Vagrant Testing

Starting the VM

You can test the provisioning/deployment using Vagrant. This requires Vagrant 1.7+. The Vagrantfile is configured to install the Salt Master and Minion inside the VM once you’ve run vagrant up. The box will be installed if you don’t have it already.:

vagrant up

The general provision workflow is the same as in the previous provisioning guide so here are notes of the Vagrant specifics.

Provisioning the VM

Set your environment variables and secrets in conf/pillar/local.sls. It is OK for this to be checked into version control because it can only be used on the developer’s local machine. To finalize the provisioning you simply need to run:

fab vagrant setup_master
fab vagrant setup_minion:salt-master,db-master,cache,web,balancer -H
fab vagrant deploy

The above command will setup Vagrant to run the full stack. If you want to test only a subset of the roles you can remove the unneeded roles. If you want to test the Celery setup then you can also add the queue and worker roles to the list.

The Vagrant box will use the current working copy of the project and the settings. If you want to use this for development/testing it is helpful to change your local settings to extend from staging instead of dev:

# Example
from school_navigator.settings.staging import *

# Override settings here
DATABASES['default']['NAME'] = 'school_navigator_local'
DATABASES['default']['USER'] = 'school_navigator_local'

DEBUG = True

This won’t have the same nice features of the development server such as auto-reloading but it will run with a stack which is much closer to the production environment. Also beware that while conf/pillar/local.sls is checked into version control, generally isn’t, so it will be up to you to keep them in sync.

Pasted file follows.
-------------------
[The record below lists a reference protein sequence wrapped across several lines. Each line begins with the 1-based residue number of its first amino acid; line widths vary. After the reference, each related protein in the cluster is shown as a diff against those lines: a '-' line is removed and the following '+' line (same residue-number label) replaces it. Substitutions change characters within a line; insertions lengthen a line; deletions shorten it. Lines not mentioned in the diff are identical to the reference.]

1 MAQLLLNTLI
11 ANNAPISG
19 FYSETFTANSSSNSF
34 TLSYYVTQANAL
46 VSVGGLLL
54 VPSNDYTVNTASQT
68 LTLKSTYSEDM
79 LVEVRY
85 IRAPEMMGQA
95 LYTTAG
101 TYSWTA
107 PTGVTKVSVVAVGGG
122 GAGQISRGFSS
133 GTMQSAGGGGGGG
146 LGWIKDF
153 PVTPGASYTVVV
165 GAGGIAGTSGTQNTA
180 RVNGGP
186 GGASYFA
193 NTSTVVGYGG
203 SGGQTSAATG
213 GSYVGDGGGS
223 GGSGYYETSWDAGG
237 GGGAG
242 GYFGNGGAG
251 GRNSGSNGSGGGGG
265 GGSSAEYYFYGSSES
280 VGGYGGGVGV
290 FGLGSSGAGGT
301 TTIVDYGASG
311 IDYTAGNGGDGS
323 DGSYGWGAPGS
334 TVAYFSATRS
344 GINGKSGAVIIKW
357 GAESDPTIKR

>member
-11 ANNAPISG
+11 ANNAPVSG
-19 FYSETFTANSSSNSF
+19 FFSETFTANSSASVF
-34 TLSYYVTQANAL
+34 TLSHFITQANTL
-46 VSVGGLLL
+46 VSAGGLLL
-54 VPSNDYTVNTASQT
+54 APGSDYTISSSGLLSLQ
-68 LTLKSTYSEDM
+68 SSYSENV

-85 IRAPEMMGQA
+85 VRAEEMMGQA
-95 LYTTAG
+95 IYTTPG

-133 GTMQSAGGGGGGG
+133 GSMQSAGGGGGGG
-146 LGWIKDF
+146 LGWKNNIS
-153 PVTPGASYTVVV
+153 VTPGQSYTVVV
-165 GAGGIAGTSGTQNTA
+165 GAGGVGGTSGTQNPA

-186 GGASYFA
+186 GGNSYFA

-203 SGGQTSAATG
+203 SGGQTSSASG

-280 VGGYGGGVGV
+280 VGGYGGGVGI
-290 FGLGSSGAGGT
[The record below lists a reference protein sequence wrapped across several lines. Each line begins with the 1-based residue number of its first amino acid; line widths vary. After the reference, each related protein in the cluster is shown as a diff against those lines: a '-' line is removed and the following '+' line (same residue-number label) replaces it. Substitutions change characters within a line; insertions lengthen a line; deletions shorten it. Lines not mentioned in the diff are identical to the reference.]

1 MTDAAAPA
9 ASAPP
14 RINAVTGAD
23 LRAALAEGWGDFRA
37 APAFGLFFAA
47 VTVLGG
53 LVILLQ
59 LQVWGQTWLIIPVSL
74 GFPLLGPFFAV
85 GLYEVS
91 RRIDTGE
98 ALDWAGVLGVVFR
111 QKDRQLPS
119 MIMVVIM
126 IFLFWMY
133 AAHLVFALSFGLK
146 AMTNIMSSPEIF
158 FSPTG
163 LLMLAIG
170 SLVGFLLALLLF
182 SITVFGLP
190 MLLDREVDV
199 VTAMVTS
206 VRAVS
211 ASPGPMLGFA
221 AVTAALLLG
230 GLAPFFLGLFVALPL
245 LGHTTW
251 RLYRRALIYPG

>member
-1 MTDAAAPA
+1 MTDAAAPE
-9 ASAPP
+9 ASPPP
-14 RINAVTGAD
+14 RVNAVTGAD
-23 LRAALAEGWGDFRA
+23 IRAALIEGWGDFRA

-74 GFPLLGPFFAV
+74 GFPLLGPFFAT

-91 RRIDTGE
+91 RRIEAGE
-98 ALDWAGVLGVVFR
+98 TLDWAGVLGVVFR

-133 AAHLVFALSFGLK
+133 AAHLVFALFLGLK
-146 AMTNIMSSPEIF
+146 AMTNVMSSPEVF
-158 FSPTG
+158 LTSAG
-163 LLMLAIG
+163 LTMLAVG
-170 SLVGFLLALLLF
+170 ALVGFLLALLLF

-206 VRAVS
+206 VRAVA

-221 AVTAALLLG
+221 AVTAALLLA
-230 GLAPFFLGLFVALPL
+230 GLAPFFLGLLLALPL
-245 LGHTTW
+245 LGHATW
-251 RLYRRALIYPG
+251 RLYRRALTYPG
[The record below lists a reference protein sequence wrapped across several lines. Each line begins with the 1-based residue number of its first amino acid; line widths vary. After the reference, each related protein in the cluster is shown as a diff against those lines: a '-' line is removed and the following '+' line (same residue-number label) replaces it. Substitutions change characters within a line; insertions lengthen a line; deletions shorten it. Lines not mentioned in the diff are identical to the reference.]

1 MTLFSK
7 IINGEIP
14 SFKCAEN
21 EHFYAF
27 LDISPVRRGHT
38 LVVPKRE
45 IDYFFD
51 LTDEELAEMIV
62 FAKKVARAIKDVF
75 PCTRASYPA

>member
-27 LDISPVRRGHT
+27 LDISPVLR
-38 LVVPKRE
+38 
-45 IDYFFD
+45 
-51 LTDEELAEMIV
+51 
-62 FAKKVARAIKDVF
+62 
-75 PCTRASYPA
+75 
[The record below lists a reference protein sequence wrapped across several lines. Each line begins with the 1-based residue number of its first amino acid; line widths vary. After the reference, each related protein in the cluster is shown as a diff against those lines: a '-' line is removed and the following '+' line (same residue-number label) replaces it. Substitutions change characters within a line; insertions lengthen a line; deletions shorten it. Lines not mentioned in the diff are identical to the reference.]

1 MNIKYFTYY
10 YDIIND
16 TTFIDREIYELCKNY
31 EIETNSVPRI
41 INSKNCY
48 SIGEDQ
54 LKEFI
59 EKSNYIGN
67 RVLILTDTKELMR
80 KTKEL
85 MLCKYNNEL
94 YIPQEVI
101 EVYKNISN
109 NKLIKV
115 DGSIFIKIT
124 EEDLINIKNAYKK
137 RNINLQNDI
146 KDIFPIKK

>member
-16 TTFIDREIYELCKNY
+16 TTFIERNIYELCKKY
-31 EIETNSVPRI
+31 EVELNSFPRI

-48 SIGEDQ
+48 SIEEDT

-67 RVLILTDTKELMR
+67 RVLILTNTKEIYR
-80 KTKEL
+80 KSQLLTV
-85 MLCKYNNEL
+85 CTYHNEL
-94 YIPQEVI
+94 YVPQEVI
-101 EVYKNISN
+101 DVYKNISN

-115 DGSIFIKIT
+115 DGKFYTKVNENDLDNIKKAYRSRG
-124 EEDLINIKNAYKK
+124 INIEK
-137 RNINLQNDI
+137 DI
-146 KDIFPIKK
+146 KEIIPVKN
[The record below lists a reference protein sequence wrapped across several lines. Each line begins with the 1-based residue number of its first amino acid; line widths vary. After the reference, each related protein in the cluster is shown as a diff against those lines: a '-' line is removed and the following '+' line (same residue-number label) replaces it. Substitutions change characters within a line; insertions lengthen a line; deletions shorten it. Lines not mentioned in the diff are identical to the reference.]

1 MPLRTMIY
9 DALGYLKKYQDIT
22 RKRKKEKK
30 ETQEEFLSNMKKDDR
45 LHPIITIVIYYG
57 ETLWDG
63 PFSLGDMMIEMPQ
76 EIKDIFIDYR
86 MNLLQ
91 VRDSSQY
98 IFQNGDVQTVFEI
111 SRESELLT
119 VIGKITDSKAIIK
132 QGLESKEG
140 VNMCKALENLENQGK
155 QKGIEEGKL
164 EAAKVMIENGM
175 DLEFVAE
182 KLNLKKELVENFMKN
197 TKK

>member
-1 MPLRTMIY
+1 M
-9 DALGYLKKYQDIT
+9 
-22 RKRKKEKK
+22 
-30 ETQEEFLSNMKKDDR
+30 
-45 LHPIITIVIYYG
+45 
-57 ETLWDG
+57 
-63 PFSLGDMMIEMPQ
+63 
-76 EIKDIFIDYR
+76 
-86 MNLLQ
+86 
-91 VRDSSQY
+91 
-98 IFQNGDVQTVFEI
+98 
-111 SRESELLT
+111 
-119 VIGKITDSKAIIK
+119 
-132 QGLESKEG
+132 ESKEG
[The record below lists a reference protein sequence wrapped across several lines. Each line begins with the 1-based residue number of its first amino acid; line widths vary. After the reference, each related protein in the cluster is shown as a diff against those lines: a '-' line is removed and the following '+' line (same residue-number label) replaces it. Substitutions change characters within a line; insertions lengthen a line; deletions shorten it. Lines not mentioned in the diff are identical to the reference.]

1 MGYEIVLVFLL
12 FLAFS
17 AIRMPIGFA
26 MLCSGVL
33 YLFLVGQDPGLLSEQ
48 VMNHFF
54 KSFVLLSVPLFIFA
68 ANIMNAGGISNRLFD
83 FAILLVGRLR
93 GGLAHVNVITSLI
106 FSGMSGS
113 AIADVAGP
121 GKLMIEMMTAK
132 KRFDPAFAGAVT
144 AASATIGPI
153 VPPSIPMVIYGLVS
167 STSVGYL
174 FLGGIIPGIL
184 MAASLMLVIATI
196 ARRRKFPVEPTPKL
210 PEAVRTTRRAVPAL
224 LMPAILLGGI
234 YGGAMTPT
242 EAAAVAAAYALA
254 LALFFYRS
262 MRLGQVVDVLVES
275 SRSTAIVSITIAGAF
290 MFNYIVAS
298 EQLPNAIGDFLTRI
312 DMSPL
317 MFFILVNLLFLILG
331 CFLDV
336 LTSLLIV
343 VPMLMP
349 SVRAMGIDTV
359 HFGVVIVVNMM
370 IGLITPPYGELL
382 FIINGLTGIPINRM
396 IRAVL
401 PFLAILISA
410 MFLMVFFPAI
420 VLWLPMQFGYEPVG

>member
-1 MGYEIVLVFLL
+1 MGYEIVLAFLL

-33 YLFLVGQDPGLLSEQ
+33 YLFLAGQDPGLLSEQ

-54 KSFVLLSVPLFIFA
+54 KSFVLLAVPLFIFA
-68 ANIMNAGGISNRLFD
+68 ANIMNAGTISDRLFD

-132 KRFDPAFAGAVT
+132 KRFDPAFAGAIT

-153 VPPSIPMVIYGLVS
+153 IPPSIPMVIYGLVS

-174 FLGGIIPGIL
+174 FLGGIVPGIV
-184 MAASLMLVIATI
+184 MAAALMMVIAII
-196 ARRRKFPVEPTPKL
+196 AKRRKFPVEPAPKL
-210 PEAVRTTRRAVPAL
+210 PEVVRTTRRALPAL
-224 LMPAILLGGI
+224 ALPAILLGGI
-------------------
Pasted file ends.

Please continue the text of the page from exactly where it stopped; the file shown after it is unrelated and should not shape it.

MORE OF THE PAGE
Testing on the VM

With the VM fully provisioned and deployed, you can access the VM at the IP address specified in the Vagrantfile, which is by default. Since the Nginx configuration will only listen for the domain name in conf/pillar/local.sls, you will need to modify your /etc/hosts configuration to view it at one of those IP addresses. I recommend, otherwise the ports in the localhost URL cause the CSRF middleware to complain REASON_BAD_REFERER when testing over SSL. You will need to add: <domain>

where <domain> matches the domain in conf/pillar/local.sls. For example, let’s use

In your browser you can now view and see the VM running the full web stack.

Note that this /etc/hosts entry will prevent you from accessing the true When your testing is complete, you should remove or comment out this entry.